Oh I can’t, I’m just super busy.
That was my constant refrain for a few years. Long hours in my office, hustling hard on weekends, turning down social outings because I was working, working, working.
Because there’s something that makes you FEEL successful about putting in an 8-10-hour day, right? “I was VERY busy, therefore today must have productive!” But therein lies a problem for so many small business owners- a misunderstanding of what constitutes good work.
BUSY vs. PRODUCTIVE
Being “busy” sometimes just mean spending a LOT of time at your computer or on your phone… produce low- to no-impact work (i.e. scrolling through a social media feed in the name of “research”). Being productive, however, means you’re doing work that has an actual impact on your business’ success. Productive means doing the hard work of prioritizing, determining where your attention is most needed.
Don’t get me wrong- “busy” is often a necessary part of productivity!
But what I want to make sure we don’t fall into is believing the lie that busy ALWAYS equals productive. Because that’s not necessarily the case.
It’s like how I used to view engaging on social media: it feels like an accomplishment to leave comments and likes on 10-15 different feeds in the name of “engagement,” doesn’t it? But… what is that actually doing for your bottom line? Or how about when you’re feeling bored, do you toggle over to your inbox and clear out a couple of emails, just to feel like you’ve done something? Just to look/feel busy?
Engaging on social media can be important, and keeping up with your inbox is as well. I don’t mean to write either off.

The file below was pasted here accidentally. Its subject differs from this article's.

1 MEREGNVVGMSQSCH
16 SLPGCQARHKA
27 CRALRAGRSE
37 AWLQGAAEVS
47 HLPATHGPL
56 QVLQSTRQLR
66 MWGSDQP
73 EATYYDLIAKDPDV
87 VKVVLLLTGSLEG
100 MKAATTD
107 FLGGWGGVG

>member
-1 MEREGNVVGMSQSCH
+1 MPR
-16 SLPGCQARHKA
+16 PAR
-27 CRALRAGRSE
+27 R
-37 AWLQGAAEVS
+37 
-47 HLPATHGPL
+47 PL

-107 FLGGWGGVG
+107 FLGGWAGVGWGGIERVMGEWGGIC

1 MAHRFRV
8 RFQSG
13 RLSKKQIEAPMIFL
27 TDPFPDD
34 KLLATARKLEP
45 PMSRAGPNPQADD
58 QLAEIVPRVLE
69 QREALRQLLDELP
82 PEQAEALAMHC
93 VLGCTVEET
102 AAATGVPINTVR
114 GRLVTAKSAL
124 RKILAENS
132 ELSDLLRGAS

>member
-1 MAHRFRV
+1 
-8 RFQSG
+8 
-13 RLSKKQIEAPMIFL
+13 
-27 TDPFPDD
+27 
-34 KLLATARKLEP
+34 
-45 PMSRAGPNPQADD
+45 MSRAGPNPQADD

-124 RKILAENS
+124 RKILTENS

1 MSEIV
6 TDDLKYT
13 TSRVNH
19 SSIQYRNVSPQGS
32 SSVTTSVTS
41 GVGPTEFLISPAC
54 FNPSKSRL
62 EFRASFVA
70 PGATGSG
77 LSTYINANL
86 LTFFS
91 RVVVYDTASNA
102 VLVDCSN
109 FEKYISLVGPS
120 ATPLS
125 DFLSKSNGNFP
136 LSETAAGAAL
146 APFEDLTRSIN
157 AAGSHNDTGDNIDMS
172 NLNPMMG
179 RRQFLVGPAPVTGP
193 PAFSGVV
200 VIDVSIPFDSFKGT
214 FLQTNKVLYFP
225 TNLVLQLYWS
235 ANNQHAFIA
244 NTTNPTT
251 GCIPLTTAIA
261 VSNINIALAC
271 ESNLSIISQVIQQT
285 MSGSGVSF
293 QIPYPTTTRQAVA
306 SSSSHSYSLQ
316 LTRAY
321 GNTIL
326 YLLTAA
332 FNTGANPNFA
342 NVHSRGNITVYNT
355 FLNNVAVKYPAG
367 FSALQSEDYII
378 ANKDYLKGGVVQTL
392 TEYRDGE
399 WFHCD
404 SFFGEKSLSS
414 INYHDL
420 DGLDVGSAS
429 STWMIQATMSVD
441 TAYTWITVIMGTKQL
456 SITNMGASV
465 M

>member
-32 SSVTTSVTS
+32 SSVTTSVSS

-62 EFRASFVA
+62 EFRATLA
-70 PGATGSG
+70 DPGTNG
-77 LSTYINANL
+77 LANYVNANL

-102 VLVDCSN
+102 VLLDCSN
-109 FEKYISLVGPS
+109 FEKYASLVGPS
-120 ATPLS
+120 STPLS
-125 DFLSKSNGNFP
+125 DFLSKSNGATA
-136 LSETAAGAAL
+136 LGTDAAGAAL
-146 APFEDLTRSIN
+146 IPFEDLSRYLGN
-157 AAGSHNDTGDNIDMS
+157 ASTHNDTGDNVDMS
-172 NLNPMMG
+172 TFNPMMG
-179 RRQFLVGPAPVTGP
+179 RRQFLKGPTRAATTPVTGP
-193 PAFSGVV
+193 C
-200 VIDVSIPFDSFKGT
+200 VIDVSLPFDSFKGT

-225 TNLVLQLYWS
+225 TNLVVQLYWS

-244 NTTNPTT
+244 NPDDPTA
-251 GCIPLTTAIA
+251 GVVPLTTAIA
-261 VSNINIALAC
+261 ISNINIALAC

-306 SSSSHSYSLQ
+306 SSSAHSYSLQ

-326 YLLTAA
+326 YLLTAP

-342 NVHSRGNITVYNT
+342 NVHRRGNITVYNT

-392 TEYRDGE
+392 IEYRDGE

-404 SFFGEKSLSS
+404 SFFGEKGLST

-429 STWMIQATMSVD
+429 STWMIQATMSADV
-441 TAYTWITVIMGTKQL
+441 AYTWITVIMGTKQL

But what I’m saying is that simply checking off numerous items on a to-do list? It doesn’t necessarily indicate GOOD work. It’s like cranking widgets- low-impact work that FEELS productive, without accomplishing DEPTH.
I think so many of us settle for busy-instead-of-productive because it’s easier in the moment. But when we look at the long-term impacts of a business that only ever cranks widgets, while those widgets may keep your business afloat, what have they done to actually move your business forward?
Focus is hard. Especially in a world so intent on 24/7 accessibility. There are THOUSANDS of distractions pulling at your attention throughout the course of a work day: email, Instagram, Facebook, cute dog photos, Twitter, Pinterest, Netflix…. and on and on. That’s not factoring in ANY of your at-home responsibilities that also clamor for your attention!
And furthermore, we live in a world that rewards low-impact busy-ness faster than high-impact productivity! Spend more time engaging on social media? See the follower count grow. Answer five emails? Find six more in your inbox next time you check. Feels good, doesn’t it?
Focus is hard. But FOCUS is where so much of the good stuff can be found.
Focus is where the big ideas reside, where they go from concept to execution to real life results.
It may be hard to get there, but focus is where you’ll find that buzzy, heady sense of purpose, of doing work that has a bigger impact on satisfaction in your work than just being “busy.”
Need help getting focused? Here are my top two recommendations:
Focus is hard. Really hard. But if you can build daily habits that make more room for focused work and cut OUT the feeling of needing to do everything all at once, you’ll find the work you produce is a better product, and the satisfaction you feel at the end of a work day is more complete!
Photos by my dear and talented friend Sarah Bradshaw!
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